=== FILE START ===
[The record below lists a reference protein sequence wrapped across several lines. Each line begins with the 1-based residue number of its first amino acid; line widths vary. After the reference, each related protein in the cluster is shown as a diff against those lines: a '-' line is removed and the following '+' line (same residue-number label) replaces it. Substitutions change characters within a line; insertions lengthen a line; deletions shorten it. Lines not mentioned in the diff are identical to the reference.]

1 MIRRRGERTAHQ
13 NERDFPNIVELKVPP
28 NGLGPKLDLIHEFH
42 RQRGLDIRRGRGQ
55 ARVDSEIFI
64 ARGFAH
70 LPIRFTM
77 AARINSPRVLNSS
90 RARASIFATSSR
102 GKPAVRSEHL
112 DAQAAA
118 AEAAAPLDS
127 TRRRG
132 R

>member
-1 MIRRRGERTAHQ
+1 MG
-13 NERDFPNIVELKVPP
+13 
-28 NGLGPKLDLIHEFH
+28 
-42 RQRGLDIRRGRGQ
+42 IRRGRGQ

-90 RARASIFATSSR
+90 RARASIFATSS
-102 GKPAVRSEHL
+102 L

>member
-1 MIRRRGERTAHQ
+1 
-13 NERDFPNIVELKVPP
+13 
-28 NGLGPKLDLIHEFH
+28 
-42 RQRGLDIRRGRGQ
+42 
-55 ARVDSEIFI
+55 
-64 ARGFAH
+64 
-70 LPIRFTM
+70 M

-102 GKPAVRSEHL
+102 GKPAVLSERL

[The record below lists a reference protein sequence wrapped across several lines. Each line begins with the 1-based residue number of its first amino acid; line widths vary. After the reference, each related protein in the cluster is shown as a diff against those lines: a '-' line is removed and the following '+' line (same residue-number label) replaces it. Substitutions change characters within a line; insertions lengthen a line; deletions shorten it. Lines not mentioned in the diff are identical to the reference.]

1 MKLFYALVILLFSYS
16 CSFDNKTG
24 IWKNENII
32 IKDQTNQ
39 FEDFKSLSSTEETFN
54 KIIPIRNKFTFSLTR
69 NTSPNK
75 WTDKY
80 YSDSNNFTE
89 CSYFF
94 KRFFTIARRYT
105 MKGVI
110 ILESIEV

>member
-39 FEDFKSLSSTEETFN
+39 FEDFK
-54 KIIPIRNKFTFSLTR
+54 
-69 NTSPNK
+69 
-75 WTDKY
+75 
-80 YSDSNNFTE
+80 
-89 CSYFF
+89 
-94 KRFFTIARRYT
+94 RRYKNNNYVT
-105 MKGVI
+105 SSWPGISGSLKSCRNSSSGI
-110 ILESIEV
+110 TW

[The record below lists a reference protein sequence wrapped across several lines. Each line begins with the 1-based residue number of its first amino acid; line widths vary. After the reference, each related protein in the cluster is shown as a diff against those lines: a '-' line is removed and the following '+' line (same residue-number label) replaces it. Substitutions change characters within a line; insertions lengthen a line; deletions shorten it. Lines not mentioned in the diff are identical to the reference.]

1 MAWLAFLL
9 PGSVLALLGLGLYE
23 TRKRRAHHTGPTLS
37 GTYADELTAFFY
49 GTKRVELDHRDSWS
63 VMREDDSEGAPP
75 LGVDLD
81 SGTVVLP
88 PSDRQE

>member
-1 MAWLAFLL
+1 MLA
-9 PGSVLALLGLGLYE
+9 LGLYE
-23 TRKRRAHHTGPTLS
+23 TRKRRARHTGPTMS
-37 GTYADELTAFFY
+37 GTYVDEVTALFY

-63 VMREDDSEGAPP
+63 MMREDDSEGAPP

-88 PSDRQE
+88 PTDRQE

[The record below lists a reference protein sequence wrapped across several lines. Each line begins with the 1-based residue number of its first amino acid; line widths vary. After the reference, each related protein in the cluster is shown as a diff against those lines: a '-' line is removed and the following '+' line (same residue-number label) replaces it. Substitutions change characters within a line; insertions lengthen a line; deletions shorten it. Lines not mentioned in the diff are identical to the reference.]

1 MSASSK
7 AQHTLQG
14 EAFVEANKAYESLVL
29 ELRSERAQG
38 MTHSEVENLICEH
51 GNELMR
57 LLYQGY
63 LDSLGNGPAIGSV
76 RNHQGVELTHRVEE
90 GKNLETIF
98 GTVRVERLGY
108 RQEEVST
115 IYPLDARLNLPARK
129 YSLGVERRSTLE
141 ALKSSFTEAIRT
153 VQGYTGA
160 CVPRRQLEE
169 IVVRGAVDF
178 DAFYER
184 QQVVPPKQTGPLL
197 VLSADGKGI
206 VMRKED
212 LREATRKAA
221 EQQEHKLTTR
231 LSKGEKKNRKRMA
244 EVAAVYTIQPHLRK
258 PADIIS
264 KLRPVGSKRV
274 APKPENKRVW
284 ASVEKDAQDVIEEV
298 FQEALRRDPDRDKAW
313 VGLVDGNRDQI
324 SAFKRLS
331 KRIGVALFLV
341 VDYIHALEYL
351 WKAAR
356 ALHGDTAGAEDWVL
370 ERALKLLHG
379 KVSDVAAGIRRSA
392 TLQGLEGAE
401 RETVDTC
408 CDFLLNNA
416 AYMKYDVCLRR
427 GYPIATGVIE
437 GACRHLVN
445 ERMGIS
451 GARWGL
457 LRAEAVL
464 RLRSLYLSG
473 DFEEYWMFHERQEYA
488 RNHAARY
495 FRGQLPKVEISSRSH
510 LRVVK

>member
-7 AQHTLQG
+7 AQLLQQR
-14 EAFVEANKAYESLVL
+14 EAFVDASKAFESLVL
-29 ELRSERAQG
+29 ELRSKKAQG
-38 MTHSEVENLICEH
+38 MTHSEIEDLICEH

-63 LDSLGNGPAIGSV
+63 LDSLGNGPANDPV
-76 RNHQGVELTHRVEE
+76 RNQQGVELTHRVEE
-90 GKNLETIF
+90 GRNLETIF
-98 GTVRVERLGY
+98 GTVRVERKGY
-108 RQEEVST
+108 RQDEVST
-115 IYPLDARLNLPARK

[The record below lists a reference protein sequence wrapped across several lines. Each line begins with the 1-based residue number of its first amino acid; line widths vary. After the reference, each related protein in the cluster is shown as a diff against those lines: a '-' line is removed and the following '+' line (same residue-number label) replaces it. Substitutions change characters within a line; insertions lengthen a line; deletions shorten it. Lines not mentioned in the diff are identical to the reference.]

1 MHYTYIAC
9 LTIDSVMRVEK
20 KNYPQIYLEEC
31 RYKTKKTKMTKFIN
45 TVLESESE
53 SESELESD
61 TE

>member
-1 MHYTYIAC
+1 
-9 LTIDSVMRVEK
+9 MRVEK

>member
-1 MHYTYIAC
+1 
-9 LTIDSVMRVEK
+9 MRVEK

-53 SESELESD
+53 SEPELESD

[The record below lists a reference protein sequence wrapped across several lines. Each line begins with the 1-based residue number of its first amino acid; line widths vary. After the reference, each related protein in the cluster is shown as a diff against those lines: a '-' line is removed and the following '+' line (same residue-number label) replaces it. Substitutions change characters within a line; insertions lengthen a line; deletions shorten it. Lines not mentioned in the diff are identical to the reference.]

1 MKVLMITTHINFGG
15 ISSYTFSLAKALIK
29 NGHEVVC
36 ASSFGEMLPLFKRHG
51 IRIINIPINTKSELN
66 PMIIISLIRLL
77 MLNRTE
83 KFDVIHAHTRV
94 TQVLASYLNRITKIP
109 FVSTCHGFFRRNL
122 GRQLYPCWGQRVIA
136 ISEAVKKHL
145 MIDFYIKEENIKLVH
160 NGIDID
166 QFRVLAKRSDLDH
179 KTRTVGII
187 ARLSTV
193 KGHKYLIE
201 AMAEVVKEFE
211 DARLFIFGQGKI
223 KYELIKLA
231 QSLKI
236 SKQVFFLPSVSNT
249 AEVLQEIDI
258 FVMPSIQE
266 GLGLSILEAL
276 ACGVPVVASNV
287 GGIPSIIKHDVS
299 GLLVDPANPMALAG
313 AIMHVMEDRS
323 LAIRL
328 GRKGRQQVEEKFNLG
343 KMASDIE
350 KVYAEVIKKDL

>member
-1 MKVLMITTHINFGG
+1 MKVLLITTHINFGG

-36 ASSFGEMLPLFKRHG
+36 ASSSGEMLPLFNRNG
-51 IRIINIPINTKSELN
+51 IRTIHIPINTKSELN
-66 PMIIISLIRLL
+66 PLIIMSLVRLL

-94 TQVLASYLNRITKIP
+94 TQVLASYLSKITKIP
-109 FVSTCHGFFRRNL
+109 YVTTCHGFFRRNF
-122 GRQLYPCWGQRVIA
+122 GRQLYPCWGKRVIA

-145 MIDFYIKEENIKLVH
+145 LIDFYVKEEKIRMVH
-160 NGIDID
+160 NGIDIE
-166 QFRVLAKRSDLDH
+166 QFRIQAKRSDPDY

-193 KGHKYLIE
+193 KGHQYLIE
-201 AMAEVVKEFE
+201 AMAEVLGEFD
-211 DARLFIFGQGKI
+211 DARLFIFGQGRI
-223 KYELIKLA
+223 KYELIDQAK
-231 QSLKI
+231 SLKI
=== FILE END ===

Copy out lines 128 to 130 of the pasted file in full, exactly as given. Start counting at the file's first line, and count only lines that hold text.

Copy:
244 EVAAVYTIQPHLRK
258 PADIIS
264 KLRPVGSKRV